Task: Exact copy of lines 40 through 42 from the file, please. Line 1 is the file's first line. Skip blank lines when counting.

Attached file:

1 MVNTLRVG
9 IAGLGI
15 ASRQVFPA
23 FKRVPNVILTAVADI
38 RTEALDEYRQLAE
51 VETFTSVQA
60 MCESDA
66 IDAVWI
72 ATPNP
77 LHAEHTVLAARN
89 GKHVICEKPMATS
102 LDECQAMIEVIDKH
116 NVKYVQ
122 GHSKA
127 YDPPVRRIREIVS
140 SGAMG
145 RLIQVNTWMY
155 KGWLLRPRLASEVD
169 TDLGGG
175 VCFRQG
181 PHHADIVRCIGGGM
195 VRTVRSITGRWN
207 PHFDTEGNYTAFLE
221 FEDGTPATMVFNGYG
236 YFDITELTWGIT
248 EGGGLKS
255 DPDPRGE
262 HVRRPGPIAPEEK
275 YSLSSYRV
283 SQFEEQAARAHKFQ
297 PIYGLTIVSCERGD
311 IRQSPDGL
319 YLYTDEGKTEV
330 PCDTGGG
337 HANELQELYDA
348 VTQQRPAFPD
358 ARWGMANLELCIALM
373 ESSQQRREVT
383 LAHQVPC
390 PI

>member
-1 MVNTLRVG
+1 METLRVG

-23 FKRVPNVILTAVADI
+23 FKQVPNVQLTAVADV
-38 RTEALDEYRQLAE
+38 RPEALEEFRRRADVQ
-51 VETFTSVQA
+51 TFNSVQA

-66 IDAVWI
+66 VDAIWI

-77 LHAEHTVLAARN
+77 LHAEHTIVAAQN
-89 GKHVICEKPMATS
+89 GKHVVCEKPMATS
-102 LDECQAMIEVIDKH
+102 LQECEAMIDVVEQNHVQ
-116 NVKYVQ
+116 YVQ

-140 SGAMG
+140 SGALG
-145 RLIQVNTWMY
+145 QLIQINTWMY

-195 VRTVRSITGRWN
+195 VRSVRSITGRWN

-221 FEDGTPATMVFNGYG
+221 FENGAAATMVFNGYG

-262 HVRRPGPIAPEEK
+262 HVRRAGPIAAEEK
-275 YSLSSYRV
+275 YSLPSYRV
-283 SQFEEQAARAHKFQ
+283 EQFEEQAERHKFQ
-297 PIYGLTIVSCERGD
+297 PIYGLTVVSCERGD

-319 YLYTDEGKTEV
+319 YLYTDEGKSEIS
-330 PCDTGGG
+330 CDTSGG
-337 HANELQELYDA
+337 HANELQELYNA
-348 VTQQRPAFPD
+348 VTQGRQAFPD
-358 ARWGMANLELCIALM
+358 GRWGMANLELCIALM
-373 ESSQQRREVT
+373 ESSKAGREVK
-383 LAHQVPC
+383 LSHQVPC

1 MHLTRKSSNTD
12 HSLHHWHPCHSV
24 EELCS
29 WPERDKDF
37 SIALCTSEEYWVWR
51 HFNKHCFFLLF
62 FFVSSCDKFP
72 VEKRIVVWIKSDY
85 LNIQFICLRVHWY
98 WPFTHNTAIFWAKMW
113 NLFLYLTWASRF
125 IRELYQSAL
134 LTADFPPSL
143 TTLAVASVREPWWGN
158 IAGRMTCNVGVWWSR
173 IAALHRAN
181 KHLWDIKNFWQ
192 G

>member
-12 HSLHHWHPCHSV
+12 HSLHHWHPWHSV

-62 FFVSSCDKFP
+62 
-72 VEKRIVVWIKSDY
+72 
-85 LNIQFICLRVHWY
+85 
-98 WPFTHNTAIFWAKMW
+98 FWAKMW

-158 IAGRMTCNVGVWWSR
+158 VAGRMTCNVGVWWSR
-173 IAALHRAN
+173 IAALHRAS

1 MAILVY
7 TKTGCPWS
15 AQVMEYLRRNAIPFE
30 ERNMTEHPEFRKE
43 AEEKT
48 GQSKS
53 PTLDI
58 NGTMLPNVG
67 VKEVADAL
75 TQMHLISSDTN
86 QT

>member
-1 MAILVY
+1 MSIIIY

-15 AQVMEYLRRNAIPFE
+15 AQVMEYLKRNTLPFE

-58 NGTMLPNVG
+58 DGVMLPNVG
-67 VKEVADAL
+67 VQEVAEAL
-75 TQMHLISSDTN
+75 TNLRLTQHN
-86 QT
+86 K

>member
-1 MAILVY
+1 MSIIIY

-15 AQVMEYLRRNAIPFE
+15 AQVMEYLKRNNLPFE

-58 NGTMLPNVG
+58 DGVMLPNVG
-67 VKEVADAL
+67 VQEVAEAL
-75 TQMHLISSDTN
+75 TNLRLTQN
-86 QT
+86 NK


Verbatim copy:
390 PI

>member
-1 MVNTLRVG